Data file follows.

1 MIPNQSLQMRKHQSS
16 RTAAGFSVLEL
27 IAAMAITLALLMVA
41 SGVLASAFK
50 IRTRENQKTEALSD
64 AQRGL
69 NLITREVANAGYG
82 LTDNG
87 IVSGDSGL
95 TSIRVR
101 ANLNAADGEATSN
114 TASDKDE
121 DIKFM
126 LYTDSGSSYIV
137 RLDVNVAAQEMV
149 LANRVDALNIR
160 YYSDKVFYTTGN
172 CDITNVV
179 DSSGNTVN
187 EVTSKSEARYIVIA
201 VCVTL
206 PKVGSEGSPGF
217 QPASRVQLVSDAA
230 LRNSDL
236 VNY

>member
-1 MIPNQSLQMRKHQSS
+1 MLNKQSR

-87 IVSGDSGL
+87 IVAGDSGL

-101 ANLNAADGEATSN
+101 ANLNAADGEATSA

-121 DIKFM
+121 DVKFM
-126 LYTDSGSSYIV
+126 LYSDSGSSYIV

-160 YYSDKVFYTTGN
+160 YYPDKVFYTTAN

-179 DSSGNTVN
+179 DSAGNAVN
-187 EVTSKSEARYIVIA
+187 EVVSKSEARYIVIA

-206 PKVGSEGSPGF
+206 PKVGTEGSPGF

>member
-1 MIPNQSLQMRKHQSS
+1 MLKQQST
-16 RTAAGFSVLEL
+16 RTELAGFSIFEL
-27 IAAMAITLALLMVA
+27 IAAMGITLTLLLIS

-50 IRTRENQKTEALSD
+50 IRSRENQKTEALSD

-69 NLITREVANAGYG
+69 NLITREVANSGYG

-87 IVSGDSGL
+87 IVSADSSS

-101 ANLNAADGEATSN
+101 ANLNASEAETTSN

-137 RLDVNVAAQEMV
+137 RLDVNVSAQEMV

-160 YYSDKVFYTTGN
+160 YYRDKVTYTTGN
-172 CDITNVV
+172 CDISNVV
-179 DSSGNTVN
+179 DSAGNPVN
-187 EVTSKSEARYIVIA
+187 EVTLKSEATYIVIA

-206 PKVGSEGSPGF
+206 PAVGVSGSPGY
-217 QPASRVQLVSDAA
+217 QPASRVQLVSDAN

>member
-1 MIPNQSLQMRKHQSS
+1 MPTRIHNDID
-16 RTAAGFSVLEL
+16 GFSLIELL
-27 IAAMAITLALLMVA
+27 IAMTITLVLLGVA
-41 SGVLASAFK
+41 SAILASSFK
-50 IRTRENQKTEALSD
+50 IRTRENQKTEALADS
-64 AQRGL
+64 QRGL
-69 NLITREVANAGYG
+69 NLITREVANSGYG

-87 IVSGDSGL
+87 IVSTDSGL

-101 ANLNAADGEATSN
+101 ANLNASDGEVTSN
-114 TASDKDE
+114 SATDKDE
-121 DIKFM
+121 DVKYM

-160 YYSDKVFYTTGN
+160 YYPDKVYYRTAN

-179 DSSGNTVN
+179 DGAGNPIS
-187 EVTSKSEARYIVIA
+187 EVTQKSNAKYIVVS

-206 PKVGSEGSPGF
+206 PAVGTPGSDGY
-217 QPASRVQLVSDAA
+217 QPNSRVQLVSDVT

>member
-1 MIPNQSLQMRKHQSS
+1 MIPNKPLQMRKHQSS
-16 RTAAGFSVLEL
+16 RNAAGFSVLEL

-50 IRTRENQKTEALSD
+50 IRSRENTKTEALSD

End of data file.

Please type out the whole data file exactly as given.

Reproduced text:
1 MIPNQSLQMRKHQSS
16 RTAAGFSVLEL
27 IAAMAITLALLMVA
41 SGVLASAFK
50 IRTRENQKTEALSD
64 AQRGL
69 NLITREVANAGYG
82 LTDNG
87 IVSGDSGL
95 TSIRVR
101 ANLNAADGEATSN
114 TASDKDE
121 DIKFM
126 LYTDSGSSYIV
137 RLDVNVAAQEMV
149 LANRVDALNIR
160 YYSDKVFYTTGN
172 CDITNVV
179 DSSGNTVN
187 EVTSKSEARYIVIA
201 VCVTL
206 PKVGSEGSPGF
217 QPASRVQLVSDAA
230 LRNSDL
236 VNY

>member
-1 MIPNQSLQMRKHQSS
+1 MLNKQSR

-87 IVSGDSGL
+87 IVAGDSGL

-101 ANLNAADGEATSN
+101 ANLNAADGEATSA

-121 DIKFM
+121 DVKFM
-126 LYTDSGSSYIV
+126 LYSDSGSSYIV

-160 YYSDKVFYTTGN
+160 YYPDKVFYTTAN

-179 DSSGNTVN
+179 DSAGNAVN
-187 EVTSKSEARYIVIA
+187 EVVSKSEARYIVIA

-206 PKVGSEGSPGF
+206 PKVGTEGSPGF

>member
-1 MIPNQSLQMRKHQSS
+1 MLKQQST
-16 RTAAGFSVLEL
+16 RTELAGFSIFEL
-27 IAAMAITLALLMVA
+27 IAAMGITLTLLLIS

-50 IRTRENQKTEALSD
+50 IRSRENQKTEALSD

-69 NLITREVANAGYG
+69 NLITREVANSGYG

-87 IVSGDSGL
+87 IVSADSSS

-101 ANLNAADGEATSN
+101 ANLNASEAETTSN

-137 RLDVNVAAQEMV
+137 RLDVNVSAQEMV

-160 YYSDKVFYTTGN
+160 YYRDKVTYTTGN
-172 CDITNVV
+172 CDISNVV
-179 DSSGNTVN
+179 DSAGNPVN
-187 EVTSKSEARYIVIA
+187 EVTLKSEATYIVIA

-206 PKVGSEGSPGF
+206 PAVGVSGSPGY
-217 QPASRVQLVSDAA
+217 QPASRVQLVSDAN

>member
-1 MIPNQSLQMRKHQSS
+1 MPTRIHNDID
-16 RTAAGFSVLEL
+16 GFSLIELL
-27 IAAMAITLALLMVA
+27 IAMTITLVLLGVA
-41 SGVLASAFK
+41 SAILASSFK
-50 IRTRENQKTEALSD
+50 IRTRENQKTEALADS
-64 AQRGL
+64 QRGL
-69 NLITREVANAGYG
+69 NLITREVANSGYG

-87 IVSGDSGL
+87 IVSTDSGL

-101 ANLNAADGEATSN
+101 ANLNASDGEVTSN
-114 TASDKDE
+114 SATDKDE
-121 DIKFM
+121 DVKYM

-160 YYSDKVFYTTGN
+160 YYPDKVYYRTAN

-179 DSSGNTVN
+179 DGAGNPIS
-187 EVTSKSEARYIVIA
+187 EVTQKSNAKYIVVS

-206 PKVGSEGSPGF
+206 PAVGTPGSDGY
-217 QPASRVQLVSDAA
+217 QPNSRVQLVSDVT

>member
-1 MIPNQSLQMRKHQSS
+1 MIPNKPLQMRKHQSS
-16 RTAAGFSVLEL
+16 RNAAGFSVLEL

-50 IRTRENQKTEALSD
+50 IRSRENTKTEALSD